Dear Fellow Dog Lover,
You likely know dogs shouldn’t have chocolate. You may have heard that onions, grapes, and even raisins aren’t good for your pup either.
But did you know there are three common dog foods you don’t want to feed your dog?
For example, take those popular dried jerky treats. As early as 2006 reports were coming in that linked dried chicken jerky treats to illnesses and even fatalities in dogs.
Most of the cases are linked to chicken jerky, but duck and sweet potato jerky treats have also caused health problems. The cause is still a mystery—but the solution is simple—Don’t feed your dog jerky treats.
Here’s another shocker. Dry foods that are “meat only” may not be the best food for your dog. Meat-only foods may sound great—but they aren’t necessarily healthy for your dog.
Here’s why. Ingredients are listed on the label in order of pre-processing weight in the food’s formula. Meat contains about 70% moisture and is very heavy, so if it is included in a large enough quantity to be the first or second ingredient listed, it probably isn’t supplying the majority of the product’s protein. This is because the meats that are used in pet food – which actually contain quite a bit of skin, fat, connective tissue, and bone – may contain as little as 8% protein.
A healthier food for your dog will be one that contains both meat and meat meal high on the ingredients list, it’s the meat meal that supplies most of the protein in the product. If there is no meat meal in a dry dog food, it probably contains plant protein sources, which aren’t as nutritionally complete for your dog.
Sometimes our own good intentions get in the way of appropriate nutrition. Let’s say you’re trying to feed your dog “the best” food possible, so you buy the most expensive food on the market, which is high in protein and fat. That might be terrific for a field-hunting German Shorthair Pointer – but could trigger a fatal attack of pancreatitis in your Miniature Schnauzer or Cocker Spaniel.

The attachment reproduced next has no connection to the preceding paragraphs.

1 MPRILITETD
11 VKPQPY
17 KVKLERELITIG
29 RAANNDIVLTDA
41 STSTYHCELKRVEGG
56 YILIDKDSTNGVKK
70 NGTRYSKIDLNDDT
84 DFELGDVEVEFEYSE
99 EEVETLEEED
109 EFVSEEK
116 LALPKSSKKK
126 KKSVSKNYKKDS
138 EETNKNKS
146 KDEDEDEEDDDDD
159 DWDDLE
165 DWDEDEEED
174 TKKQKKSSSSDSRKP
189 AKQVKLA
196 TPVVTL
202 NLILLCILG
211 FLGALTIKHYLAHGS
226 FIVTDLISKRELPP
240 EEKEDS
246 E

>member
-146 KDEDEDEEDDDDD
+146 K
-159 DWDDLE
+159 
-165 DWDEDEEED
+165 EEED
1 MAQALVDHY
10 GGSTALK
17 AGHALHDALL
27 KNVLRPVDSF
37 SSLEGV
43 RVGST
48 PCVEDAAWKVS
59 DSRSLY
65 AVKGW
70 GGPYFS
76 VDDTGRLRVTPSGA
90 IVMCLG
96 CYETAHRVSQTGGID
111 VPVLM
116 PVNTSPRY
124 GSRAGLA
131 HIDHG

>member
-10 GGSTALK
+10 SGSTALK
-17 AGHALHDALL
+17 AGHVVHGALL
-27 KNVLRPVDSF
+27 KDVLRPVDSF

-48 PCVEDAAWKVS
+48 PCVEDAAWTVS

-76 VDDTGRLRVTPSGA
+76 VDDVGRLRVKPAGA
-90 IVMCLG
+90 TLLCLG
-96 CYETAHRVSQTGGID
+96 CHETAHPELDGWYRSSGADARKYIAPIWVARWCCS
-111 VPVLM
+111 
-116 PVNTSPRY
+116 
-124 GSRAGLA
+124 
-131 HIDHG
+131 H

Be aware that poor-quality foods are far more common than good foods in stores (and the poor-quality products are not always the cheapest!). A poor-quality diet can cause everything from persistent licking and scratching to ear infections, red, goopy eyes, to lackluster fur and even cancer.
To set the record straight and help you choose the best foods and treats for your furry friend, the editors of Whole Dog Journal release two annual issues focused on the top dog foods for total wellness. Like everything we do here at Whole Dog Journal, it’s a comprehensive, brand-by-brand, eye-opening evaluation of the top wet and dry dog foods available today.
Just as eating healthier foods can help your health, switching your dog to a healthier food can add years to his life.